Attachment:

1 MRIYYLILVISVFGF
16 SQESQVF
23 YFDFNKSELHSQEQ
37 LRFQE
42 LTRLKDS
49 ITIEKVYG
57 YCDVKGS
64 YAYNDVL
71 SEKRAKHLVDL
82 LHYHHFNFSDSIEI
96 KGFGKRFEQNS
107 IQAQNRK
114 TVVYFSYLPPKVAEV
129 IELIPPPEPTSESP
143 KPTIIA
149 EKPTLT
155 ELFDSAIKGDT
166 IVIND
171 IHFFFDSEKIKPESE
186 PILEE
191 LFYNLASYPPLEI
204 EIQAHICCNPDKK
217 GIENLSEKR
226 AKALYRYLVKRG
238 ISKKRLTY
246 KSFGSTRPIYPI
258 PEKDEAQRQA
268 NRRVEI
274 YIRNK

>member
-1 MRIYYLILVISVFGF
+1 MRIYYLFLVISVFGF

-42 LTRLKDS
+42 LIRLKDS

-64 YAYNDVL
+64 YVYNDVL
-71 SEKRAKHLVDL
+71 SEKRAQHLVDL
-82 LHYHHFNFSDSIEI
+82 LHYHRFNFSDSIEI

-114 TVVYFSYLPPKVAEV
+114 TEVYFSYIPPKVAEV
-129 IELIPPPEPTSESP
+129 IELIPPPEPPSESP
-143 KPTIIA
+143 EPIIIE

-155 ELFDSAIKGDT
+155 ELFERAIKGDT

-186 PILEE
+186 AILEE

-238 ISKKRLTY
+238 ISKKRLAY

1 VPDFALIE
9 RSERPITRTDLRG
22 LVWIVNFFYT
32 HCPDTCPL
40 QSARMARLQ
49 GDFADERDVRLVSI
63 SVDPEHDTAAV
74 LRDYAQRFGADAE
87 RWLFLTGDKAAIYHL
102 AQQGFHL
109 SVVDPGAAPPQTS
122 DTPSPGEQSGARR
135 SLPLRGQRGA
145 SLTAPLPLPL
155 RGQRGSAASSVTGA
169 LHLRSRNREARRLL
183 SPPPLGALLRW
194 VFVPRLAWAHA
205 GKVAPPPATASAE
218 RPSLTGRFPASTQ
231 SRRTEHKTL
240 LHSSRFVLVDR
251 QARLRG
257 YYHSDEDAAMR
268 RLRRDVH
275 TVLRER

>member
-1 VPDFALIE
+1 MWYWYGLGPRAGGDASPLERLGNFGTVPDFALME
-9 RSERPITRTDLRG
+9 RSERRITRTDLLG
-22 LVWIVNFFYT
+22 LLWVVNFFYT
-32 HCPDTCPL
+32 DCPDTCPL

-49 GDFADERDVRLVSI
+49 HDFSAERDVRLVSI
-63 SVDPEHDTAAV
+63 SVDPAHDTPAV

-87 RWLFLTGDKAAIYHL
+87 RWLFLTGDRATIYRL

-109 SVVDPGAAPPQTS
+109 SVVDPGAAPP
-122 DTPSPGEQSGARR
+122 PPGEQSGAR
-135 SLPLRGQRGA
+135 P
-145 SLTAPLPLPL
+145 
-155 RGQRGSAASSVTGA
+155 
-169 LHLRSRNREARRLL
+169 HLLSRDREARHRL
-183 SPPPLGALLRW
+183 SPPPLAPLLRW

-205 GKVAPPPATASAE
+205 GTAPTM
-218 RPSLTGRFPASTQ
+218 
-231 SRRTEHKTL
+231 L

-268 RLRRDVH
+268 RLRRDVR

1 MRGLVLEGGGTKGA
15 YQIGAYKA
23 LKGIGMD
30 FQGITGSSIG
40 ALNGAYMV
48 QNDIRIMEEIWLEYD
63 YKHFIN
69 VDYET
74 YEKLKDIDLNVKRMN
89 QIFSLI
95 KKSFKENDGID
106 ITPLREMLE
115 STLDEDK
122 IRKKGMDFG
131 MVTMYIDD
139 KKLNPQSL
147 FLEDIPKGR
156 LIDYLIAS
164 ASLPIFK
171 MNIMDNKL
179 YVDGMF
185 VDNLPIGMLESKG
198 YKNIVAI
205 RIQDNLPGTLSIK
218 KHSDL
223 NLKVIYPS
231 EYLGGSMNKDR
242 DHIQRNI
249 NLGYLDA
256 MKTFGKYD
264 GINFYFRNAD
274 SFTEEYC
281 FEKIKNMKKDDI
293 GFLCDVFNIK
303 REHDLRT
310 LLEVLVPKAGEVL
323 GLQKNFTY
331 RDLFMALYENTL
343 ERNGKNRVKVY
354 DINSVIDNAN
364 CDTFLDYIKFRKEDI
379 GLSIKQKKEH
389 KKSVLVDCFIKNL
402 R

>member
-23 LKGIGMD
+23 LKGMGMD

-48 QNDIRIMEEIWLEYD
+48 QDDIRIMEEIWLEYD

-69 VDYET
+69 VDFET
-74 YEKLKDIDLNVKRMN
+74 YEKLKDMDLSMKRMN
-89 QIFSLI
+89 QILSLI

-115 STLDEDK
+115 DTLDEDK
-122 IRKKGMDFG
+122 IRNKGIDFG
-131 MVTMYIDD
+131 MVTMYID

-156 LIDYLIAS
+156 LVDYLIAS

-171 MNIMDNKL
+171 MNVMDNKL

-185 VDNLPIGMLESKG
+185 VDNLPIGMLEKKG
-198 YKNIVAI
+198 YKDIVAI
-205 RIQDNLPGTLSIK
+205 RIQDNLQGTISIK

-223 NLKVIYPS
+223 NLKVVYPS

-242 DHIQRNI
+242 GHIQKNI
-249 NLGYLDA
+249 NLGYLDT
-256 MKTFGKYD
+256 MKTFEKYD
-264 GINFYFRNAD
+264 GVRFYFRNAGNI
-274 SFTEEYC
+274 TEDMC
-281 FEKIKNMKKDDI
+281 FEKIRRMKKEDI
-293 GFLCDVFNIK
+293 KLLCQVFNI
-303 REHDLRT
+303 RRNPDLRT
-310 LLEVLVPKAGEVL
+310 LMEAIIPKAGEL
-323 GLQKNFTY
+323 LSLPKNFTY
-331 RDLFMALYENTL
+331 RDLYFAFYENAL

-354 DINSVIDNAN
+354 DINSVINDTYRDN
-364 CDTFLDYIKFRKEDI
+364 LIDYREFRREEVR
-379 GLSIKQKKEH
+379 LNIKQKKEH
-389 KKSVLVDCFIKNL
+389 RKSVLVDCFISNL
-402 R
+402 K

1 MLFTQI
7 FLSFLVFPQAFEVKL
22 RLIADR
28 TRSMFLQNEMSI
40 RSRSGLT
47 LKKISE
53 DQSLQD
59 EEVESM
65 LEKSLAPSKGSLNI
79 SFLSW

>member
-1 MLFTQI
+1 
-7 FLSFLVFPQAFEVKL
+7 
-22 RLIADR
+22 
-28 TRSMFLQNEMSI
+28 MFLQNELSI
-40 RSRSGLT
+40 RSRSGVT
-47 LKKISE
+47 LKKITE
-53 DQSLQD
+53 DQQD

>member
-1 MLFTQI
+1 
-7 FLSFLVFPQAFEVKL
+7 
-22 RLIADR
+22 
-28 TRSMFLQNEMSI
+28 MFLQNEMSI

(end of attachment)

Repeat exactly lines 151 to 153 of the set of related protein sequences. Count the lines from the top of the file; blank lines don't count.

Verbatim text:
310 LLEVLVPKAGEVL
323 GLQKNFTY
331 RDLFMALYENTL